Here we go…….
Another season looms – a scary 56 years since I first saw Hibs as a wean, and the 42nd without a break since I returned to Edinburgh in 1970. In all that time I can say honestly that I have never felt anything but joy to be a Hibs supporter; why would I want to support anyone else? They are my team, my family’s team, and I love them to bits.
Victories? We’ve had a few, but then again, too few to mention……
Of course, I love it when we win – league cups, derbies, games, programme prizes – anything really; you love sport because you like winning, but, if I’m honest, I love going to see Hibs full stop. Half a century of attending games gives you perspective. I understand that the supporters of most football clubs, for most of their lives, will see their club win nothing. Some surprising clubs have never won anything. Ever. It’s the reality of competition that, while many dogs have their day (and for Hibs it appears to have been the Famous Five Years), most of the time, fans need to be reconciled to failure – relative or otherwise. Younger fans lack the patience or long term view to see that – they want success, now, and preferably repeated on an annual basis. However they define that success, it is nearly always better than what is happening now.
So, the last few years of slump for Hibs have been hard to take for the younger generation, but most of us oldies have hunkered down, shaken our heads sagely, and muttered: “It was ever thus”.
Of course,, this doesn’t mean we don’t get frustrated, angry or just plain crazy – at some of our team’s woeful performances, or in times of great misery like the Cup Final in May – but, in a strange way, that’s part of the fun of being a supporter, rather than someone who is only interested in seeing a team that always wins.
It’s an approach that also begets a certain optimism – the triumph of hope over experience, so, as I preview this season, I’m not in the wrist slashing mode that some of the online warriors seem to be about the Cabbage and Ribs.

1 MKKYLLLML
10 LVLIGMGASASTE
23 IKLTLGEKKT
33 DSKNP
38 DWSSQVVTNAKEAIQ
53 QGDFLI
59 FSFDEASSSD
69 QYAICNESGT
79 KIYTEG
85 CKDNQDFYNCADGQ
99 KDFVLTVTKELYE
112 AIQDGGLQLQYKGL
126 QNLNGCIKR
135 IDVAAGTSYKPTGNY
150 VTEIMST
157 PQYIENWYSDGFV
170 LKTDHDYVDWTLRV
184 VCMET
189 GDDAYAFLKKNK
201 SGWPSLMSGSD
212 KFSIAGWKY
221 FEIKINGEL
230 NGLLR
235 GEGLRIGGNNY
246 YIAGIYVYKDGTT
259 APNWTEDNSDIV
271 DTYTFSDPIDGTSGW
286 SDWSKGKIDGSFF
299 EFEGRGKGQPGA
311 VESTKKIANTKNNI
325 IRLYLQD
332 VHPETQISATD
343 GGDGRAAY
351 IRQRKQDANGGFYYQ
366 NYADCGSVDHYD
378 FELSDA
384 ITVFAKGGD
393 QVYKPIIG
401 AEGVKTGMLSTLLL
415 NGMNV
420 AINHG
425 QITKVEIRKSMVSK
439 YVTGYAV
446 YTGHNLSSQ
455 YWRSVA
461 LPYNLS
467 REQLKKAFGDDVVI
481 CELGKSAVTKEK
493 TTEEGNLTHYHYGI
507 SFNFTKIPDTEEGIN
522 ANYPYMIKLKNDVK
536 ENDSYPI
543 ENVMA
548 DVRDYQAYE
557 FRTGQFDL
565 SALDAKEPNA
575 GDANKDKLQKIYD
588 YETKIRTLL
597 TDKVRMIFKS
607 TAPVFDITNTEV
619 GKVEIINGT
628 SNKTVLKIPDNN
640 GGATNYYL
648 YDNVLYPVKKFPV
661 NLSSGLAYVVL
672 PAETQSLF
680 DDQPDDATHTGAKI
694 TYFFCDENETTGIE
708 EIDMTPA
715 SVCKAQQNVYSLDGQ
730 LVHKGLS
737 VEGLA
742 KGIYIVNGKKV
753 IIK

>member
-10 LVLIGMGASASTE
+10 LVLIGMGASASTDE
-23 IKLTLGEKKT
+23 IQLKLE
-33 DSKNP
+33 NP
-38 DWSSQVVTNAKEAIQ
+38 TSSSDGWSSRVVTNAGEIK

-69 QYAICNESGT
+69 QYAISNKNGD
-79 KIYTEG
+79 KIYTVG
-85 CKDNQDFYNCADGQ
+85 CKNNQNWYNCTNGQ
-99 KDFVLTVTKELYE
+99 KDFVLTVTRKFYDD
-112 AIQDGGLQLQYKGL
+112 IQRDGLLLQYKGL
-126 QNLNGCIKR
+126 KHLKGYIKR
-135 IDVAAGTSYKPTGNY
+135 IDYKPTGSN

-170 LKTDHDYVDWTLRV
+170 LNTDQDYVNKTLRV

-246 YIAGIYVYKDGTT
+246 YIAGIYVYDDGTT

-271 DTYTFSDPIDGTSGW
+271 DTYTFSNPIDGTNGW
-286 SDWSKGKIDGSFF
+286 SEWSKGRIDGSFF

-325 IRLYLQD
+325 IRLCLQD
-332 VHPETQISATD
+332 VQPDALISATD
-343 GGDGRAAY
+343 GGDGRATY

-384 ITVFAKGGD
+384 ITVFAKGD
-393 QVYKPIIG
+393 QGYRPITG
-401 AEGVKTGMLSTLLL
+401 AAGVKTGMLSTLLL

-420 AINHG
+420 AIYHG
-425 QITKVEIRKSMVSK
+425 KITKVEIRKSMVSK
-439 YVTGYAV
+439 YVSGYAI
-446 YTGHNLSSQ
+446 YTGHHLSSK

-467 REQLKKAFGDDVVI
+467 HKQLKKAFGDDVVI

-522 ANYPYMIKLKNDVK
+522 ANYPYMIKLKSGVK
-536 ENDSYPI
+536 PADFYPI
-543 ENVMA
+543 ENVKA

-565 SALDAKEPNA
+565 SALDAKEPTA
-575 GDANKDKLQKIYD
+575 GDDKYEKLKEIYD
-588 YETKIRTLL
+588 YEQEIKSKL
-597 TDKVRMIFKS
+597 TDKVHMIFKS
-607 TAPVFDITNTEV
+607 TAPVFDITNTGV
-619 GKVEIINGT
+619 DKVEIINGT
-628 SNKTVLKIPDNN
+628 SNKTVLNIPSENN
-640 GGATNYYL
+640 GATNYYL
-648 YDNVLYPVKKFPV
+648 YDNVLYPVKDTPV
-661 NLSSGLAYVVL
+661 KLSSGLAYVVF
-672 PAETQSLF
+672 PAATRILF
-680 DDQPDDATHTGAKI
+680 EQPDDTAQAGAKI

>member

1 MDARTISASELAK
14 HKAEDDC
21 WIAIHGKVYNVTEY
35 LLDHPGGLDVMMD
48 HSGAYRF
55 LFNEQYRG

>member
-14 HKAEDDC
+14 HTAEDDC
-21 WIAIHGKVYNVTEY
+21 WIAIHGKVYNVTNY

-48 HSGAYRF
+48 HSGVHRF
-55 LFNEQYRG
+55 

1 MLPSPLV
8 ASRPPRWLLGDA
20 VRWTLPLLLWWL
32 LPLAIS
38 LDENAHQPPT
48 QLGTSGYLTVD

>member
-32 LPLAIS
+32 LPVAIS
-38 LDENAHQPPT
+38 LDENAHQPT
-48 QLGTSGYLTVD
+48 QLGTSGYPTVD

Do I have any rationale behind that? Well, yes.
I have actually seen all of Hibs pre-season games ( and watching the famous ‘first to wear the green’ in the depths of east Berlin is certainly not a scenario I ever foretold in my youth) and so I have some knowledge of where the team is at in its rebuilding. I’m also conceited enough to think that, after a long career in teaching and in senior management in schools, I have some understanding of what is needed to make a group of young folk pull together to gain success.
So, for those who haven’t seen Hibs so far this season, here are my views after 6 games.
We knew last season that Hibs had major problems: their two strikers were hampered by poor and unimaginative service from midfield and each of them, for different reasons, were not fully focused on playing football. The midfield itself was lightweight and the players too similar; in football parlance they never ‘bossed a game’. The defence gradually improved under Fenlon, but without a commanding keeper, never looked entirely comfortable. Overall we were a team that was too narrow in the way it played and lacking any sort of vision.
However, the major problem in the team was what you might call chemistry. Good teams play for each other, the effect of the whole is greater than the sum parts. Between poor attitudes and enforced short term loanees, there were too many people in the Hibs side who were not just that bothered about their team mates, and it showed. It is illuminating to think that McPake’s never say die attitude when he arrived was hailed as wonderful by the support, but, in reality, we need a team full of characters with that attitude.
So Fenlon’s task, and it’s a huge one, is not just to recruit ‘better players’, but to construct a team with the right chemistry – as Steve Lomas and Stuart McCall did last season, leading to St Johnstone and Motherwell’s success. God knows it’s difficult enough on a limited budget to find ‘good’ players in the positions you need, but adding on to that requirement the need for them to be ‘the right sort’ makes recruitment very difficult – but there is no other way to do it. The atmosphere at Hibs has been rank for some time now and it’s because we’ve had the wrong sort of players – some talented some not, but none really bothered about the football club.
What I saw in the pre-season games was encouraging.